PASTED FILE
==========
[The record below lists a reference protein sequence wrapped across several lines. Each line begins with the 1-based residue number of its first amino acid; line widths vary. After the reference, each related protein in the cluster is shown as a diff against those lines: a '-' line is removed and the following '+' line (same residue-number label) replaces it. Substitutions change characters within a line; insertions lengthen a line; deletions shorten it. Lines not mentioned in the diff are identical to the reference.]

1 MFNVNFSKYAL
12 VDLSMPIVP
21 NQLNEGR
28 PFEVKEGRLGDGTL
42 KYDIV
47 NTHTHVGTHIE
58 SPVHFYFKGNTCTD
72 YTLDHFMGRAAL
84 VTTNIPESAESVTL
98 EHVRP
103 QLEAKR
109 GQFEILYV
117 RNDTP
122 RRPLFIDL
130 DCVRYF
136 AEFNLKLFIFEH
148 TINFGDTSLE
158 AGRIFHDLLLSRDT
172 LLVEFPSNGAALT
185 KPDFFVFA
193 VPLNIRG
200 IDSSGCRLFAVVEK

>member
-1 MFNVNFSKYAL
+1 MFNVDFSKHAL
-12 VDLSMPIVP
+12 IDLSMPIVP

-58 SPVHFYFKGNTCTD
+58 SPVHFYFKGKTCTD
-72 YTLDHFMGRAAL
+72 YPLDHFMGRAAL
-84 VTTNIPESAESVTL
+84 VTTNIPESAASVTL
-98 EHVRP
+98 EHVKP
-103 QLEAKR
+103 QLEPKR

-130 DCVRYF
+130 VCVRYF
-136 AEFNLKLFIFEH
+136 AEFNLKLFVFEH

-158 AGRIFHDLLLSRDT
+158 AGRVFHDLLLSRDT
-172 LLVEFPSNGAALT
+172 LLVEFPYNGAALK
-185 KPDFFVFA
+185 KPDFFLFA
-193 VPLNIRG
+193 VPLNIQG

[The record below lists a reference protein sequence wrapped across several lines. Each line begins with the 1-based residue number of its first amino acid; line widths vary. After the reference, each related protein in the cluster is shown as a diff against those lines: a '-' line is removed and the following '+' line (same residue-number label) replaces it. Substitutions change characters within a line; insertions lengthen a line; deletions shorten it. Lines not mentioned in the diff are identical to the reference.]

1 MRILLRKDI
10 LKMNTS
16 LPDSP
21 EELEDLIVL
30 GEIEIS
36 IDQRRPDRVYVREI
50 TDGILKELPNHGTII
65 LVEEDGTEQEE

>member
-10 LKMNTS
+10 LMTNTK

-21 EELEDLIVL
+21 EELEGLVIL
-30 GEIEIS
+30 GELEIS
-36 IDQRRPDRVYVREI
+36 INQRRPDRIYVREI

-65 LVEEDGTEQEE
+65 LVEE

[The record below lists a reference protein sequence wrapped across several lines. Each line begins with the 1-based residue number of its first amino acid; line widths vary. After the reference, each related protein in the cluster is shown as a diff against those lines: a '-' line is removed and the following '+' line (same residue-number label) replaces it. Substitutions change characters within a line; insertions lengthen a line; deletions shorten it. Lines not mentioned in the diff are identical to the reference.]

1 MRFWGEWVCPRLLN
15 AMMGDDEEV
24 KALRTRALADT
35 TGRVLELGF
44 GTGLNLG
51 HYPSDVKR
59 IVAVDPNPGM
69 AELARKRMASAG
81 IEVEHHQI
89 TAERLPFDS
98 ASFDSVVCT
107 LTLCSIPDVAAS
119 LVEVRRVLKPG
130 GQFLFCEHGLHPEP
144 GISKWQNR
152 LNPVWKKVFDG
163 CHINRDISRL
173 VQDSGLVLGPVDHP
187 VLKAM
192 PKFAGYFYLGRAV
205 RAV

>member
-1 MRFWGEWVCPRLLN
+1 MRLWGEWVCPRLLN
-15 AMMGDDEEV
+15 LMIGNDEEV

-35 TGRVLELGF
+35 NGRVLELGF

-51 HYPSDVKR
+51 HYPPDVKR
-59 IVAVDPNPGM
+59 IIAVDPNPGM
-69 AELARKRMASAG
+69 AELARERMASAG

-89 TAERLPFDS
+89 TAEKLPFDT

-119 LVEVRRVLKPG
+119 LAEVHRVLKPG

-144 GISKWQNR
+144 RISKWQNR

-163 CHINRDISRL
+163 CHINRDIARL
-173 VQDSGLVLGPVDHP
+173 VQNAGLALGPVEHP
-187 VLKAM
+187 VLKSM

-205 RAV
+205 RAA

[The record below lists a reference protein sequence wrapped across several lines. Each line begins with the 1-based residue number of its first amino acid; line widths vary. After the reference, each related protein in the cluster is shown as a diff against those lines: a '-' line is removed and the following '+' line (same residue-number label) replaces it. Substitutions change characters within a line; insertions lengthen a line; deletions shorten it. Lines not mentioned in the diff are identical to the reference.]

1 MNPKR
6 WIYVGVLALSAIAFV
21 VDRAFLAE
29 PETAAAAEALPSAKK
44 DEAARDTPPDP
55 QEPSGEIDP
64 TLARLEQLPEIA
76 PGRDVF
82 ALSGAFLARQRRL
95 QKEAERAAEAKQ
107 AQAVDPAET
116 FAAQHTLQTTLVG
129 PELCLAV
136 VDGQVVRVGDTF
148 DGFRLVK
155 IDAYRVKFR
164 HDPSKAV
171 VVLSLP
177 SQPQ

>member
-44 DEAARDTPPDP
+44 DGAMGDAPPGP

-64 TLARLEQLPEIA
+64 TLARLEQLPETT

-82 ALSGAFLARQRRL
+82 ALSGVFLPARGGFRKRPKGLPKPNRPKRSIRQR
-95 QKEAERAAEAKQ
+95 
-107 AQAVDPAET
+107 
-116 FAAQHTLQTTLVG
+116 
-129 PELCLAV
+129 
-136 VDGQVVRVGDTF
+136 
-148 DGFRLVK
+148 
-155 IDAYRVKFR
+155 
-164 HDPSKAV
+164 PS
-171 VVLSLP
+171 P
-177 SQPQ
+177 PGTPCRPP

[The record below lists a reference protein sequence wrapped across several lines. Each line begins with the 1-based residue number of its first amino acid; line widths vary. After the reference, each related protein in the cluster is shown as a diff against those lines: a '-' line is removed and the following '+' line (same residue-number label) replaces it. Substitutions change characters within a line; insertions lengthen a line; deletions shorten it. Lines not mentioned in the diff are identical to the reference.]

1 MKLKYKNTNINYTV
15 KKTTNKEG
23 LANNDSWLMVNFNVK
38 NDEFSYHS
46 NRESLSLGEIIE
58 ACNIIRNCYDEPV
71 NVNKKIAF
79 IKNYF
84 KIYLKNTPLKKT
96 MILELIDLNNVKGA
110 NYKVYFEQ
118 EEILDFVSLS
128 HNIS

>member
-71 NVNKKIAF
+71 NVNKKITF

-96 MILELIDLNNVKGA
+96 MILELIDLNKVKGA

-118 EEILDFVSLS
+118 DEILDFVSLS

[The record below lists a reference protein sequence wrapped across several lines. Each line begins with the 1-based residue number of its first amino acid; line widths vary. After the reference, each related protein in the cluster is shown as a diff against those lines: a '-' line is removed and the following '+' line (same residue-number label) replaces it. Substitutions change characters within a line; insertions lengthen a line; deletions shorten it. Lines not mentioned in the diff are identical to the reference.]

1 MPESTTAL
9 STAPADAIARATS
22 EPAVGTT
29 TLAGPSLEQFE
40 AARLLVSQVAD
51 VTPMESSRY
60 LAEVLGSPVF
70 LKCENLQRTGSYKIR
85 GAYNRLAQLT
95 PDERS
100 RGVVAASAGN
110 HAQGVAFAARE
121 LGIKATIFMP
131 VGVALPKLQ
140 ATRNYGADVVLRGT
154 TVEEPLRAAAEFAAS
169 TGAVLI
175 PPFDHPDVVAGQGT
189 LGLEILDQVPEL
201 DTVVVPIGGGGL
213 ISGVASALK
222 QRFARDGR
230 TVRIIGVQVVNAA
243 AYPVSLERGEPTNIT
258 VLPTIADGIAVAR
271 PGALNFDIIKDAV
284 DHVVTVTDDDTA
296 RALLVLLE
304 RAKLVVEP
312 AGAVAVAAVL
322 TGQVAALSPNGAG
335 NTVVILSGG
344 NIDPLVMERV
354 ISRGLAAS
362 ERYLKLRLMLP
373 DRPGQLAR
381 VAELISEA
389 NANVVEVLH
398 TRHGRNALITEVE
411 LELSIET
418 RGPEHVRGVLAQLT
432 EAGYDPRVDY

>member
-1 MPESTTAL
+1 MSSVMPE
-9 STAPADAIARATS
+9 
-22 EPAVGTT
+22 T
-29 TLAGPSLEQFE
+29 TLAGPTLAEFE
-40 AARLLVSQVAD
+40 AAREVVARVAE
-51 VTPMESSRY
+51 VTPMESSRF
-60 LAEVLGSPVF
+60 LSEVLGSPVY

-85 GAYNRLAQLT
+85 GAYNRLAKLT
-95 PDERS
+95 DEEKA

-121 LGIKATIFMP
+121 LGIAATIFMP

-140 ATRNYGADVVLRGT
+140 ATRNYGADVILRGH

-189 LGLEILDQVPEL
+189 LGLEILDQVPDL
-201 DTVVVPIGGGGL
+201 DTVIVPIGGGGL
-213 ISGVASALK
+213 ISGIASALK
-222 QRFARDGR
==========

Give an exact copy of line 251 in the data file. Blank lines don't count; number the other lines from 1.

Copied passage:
+121 LGIAATIFMP